By Marzia Rango, Data Innovation and Capacity-Building Coordinator at the Global Migration Data Analysis Centre (GMDAC), IOM – UN Migration, and Michele Vespe, European Commission Joint Research Centre (JRC), Demography, Migration and Governance Unit, Big Data for Migration Alliance (BD4M)
Now more than ever we need to invest in responsible data innovation for the analysis of mobility and migration
The impact of COVID-19 on the production of migration statistics around the world has been severe, particularly across low- and middle-income countries. In Africa, where national population censuses and household surveys are the main sources of data on migration, travel restrictions, lockdown measures and closure of government offices have heavily affected the ability to collect data from these sources, delaying the (already infrequent) production of migration statistics. The same has occurred in some European countries. And even in countries that were able to switch to remote modalities for data collection, challenges persisted, particularly in terms of the quality of data. Meanwhile, only just over a third of the 47 African countries surveyed in May 2020 reported using sources other than traditional ones.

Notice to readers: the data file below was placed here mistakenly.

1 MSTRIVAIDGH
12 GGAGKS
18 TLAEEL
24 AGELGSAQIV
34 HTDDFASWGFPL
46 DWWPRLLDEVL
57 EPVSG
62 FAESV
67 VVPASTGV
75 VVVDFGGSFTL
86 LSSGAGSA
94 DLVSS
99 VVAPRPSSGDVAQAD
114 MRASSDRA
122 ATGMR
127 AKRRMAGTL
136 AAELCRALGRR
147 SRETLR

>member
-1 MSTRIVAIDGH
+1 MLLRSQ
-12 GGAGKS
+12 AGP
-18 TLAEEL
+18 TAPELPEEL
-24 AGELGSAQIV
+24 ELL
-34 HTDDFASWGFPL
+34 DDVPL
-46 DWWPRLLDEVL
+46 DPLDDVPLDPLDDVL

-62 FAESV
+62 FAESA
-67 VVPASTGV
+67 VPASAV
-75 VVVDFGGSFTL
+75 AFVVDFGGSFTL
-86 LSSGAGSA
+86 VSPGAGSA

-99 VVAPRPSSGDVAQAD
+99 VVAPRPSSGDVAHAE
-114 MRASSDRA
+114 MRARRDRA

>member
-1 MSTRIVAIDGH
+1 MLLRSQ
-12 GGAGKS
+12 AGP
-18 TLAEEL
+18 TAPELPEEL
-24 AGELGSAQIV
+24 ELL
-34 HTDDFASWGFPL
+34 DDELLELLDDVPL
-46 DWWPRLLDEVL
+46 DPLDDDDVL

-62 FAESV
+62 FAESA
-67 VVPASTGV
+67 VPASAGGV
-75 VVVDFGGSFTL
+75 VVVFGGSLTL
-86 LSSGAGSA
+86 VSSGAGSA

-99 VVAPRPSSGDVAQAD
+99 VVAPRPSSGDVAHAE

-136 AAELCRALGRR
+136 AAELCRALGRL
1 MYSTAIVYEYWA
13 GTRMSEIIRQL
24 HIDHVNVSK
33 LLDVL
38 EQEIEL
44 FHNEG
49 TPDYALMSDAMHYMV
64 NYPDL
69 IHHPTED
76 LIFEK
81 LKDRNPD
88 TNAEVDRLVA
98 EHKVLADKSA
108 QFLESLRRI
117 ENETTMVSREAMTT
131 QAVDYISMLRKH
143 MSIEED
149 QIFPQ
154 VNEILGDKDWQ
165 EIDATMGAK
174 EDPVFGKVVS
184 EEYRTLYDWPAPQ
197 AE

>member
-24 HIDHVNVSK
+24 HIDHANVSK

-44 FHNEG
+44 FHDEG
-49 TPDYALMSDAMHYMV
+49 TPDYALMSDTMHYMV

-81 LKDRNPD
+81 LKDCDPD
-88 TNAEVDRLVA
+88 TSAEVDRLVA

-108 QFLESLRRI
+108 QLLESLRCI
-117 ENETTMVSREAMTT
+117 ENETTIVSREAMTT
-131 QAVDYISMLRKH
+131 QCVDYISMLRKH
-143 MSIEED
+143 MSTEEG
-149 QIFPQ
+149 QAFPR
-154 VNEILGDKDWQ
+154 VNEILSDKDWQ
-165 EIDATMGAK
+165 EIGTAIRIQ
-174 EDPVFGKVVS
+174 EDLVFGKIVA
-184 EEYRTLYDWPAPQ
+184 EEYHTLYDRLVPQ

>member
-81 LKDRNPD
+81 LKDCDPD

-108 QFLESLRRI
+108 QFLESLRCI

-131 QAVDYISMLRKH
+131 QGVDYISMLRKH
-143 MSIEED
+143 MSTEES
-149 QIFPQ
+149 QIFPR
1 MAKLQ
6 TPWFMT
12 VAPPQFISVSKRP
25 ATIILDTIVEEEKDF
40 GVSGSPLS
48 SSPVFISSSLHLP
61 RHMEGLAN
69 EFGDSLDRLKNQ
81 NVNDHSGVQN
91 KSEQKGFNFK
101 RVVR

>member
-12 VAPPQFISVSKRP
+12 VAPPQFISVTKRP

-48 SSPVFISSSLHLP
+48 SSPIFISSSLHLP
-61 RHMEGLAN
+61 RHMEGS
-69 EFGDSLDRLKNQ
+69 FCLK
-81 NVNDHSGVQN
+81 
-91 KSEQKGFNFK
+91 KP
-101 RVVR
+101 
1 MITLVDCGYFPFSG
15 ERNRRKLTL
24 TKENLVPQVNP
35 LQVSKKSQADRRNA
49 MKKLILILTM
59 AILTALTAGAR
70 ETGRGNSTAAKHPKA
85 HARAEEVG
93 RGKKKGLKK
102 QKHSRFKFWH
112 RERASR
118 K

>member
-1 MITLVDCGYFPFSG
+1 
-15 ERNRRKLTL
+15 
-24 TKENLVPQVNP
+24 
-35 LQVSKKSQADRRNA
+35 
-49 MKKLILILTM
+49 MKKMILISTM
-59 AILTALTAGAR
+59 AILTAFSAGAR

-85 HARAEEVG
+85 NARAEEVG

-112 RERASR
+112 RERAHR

One of the UN Secretary General report’s (“From Promise to Action: The Global Compact for Safe, Orderly and Regular Migration”) key recommendations is to ‘strengthen evidence-based discourse on migration.’ But how to do so when even basic facts about migration in many countries around the world are largely unknown, because capacities to collect, or properly analyse and disseminate reliable statistics are extremely modest? And when a global pandemic further limits the availability of data from traditional sources?Continue reading